So: Marriage is not just between a man and a woman. It is between a man and a woman for life; for richer, for poorer, sickness, health, as long as we both shall live. And marriage is a partnership of the whole of life, in which the man and woman become one flesh, without impediments of any kind (barrier, chemical) being admitted to the marriage of true minds.

Forgive me; I can’t help it: the idea of “gay marriage” strikes me as simply ridiculous. How can anyone take it seriously? Maybe one reason is because there is so much divorce these days. Some people have gotten the idea that marriage is nothing but an arrangement for my enjoyment which I make at will and control at will. A false idea indeed. But can we doubt that a lot of people have come by this idea honestly, because that’s what they see when they look around?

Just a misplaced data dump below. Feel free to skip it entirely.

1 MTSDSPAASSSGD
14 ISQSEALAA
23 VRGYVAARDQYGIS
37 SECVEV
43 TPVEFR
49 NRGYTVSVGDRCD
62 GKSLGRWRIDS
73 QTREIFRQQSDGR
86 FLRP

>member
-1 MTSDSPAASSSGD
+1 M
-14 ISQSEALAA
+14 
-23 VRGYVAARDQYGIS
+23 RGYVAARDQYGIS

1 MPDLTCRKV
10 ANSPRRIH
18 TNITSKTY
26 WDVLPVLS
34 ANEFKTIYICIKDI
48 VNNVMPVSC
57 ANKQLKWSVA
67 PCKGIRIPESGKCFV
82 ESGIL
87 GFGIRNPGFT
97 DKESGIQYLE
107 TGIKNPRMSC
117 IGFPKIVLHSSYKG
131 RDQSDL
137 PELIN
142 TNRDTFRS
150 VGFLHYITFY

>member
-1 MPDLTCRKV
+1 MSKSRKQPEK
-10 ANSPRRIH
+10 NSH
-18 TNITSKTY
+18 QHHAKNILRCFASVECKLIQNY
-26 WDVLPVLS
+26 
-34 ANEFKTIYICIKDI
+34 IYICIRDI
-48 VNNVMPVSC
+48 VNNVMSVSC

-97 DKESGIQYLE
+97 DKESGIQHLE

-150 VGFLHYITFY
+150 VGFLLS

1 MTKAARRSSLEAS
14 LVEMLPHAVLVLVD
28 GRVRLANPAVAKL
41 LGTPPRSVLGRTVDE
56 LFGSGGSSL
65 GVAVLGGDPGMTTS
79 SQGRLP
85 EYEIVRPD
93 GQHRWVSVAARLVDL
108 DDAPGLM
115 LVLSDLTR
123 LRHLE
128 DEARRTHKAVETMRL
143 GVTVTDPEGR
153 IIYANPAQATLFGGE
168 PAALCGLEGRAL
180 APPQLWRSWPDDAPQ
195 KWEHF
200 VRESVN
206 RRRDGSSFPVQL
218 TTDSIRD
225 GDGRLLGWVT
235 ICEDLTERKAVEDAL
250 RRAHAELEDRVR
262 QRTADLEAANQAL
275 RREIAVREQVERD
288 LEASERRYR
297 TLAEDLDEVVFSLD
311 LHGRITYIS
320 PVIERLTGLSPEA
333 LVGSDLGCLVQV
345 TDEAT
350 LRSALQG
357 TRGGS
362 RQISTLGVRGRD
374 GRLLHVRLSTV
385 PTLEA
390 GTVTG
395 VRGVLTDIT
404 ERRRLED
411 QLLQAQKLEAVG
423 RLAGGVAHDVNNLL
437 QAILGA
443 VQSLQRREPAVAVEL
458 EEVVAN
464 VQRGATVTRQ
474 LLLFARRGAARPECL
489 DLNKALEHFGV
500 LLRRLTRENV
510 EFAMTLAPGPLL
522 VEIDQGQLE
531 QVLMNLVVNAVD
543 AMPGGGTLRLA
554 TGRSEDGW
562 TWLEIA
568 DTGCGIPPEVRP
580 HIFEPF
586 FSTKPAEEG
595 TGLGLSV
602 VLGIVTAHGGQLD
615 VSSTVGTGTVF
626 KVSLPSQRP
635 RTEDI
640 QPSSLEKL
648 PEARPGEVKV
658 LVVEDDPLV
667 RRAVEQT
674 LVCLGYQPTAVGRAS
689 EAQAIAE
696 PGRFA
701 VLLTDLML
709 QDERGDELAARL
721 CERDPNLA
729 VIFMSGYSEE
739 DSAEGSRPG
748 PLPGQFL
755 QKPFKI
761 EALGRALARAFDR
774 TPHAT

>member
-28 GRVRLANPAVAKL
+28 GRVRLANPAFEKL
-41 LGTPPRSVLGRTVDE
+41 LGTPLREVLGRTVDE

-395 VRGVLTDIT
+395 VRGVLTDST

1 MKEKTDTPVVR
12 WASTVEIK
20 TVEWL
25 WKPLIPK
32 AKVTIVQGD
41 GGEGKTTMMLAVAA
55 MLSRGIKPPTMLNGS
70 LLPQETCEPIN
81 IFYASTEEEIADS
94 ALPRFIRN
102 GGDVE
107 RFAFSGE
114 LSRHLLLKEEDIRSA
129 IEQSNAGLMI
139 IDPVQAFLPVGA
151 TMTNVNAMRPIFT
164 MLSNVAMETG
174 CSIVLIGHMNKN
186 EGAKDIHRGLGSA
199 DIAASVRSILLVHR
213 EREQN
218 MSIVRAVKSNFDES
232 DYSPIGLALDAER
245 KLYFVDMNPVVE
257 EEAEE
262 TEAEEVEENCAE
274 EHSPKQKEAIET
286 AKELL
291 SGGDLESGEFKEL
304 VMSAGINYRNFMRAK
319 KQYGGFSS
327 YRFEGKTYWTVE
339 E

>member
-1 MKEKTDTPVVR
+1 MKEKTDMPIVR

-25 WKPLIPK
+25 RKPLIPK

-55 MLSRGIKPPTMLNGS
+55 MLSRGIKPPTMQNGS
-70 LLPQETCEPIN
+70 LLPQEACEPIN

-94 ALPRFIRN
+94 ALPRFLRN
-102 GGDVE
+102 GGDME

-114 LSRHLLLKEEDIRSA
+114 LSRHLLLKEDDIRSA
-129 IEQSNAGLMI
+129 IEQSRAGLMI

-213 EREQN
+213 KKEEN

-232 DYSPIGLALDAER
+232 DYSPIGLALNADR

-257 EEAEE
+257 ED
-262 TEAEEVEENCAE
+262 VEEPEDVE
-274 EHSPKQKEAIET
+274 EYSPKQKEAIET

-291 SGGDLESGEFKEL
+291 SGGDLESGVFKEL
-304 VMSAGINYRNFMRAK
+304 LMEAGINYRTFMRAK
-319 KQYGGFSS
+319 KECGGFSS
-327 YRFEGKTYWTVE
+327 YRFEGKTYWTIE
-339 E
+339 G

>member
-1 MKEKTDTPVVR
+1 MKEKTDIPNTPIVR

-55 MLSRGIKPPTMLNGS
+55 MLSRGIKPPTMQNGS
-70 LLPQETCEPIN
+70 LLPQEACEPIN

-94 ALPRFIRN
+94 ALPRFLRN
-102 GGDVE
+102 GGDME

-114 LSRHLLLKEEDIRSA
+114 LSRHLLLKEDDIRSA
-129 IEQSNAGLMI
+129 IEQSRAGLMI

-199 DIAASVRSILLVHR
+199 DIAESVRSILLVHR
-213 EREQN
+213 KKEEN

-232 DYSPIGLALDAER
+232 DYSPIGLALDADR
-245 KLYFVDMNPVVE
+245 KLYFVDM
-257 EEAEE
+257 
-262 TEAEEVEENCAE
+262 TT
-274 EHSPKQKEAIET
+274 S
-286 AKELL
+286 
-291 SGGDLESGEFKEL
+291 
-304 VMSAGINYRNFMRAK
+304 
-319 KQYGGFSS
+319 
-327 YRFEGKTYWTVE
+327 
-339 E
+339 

Morose delectation: Three INTs in a row!
So we have to keep digging. Why are there so many divorces? Is it because the marrying public these days is so much more wicked than in the old days? Maybe. But such an explanation does not altogether satisfy. The Church Herself has granted annulments in many of these cases, which means that the spouses involved are not in fact bound by the vows they rashly made, and neither of them is necessarily wicked.

It seems to me that the whole contemporary “marriage problem” lies at the beginning of marriages. The perennial fact is: it is not easy to marry the right person. To enter prudently into marriage requires prayerful discernment over a significant period of time; it requires the discipline of chastity; it requires mature faith in God.

Thanks be to God, the Church possesses this art, the art of marrying wisely and well. It really isn’t anything too complicated. It’s just a matter of following our rules, living a life of prayer, staying out of potentially dangerous situations, and—above all—nourishing and strengthening oneself with the sacraments, especially the sacrament of Penance. The faithful lives of countless married Christians bear witness to the successful application of the Christian method of marrying.